Open ports in the Time of Corona
· β˜• 3 min read
One of the side effects of social distancing and self-quarantining due to COVID-19 was a large increase in the use of VPNs (and, in some cases, different remote access protocols, such as RDP or SSH) by companies around the world, so that their employees might work from home. I was wondering how large this increase would be when compared to the usual state of affairs. To determine this, I took a look at data I gathered from Shodan over the course of March and made couple of - hopefully interesting - charts.

Most visited adult sites actually beat some e-banking portals when it comes to encryption
· β˜• 5 min read
After I finished the analysis of SSL/TLS configuration of almost 1400 internet banking portals (see the relevant ISC Diary, a question came to me. Internet banking portals should be among the best secured systems put online, yet not all of them made the mark when it came to encryption used to secure HTTP traffic. Would the situation be even worse for sites which are commonly assumed to lack proper security measures?

Looking back at July 2015
· β˜• 2 min read
The most important IT security-related news in July has definitely been the affair surrounding a theft of data from the Hacking Team – company, which develops commercial spyware intended for use by police departments and other security agencies. More than 400 GB of stolen data were made public and afterwards analyzed by IT security specialists, leading to discovery of a large number (still growing) of zero-day vulnerabilities which were used in Hacking Team’s products.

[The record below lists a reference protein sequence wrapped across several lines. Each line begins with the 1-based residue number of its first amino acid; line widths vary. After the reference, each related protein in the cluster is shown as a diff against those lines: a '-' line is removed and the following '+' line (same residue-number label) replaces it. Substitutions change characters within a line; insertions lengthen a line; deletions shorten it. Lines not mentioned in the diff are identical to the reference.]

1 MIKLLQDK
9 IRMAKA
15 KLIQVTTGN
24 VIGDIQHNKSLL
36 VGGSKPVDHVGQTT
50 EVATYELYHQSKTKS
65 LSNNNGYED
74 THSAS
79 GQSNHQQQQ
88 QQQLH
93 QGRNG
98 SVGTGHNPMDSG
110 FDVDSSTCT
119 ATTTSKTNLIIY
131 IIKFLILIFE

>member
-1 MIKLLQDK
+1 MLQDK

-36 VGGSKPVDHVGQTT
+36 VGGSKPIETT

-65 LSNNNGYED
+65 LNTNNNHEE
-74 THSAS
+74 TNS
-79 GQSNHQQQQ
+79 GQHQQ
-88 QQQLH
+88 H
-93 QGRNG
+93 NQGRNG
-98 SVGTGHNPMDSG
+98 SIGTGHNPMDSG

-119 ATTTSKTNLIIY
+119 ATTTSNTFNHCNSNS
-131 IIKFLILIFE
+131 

Looking back at May 2015
· β˜• 1 min read
May has been at least as rich on cybersecurity incidents and events as any of the previous months of the year. Some of the more important are described in the following text. The VENOM (Virtual Environment Neglected Operations Manipulation) vulnerability may be considered to be a very significant one. VENOM is a vulnerability in the code of a virtual floppy drive which is used by some of the virtualization platforms (QEMU, KVM, Xen).

FREAK - a high impact vulnerability in TLS/SSL
· β˜• 1 min read
An international research team has devised attack called FREAK (Factoring attack on RSA Export Keys) with which it is possible to lower the level of encryption used in SSL connections. Attack is based on forcing server and client to use legacy (the vulnerability has been present for a long time) weak cryptographic suites which are still supported by some of the mainstream browsers (Safari and OpenSSL-based Android browser among others) and servers.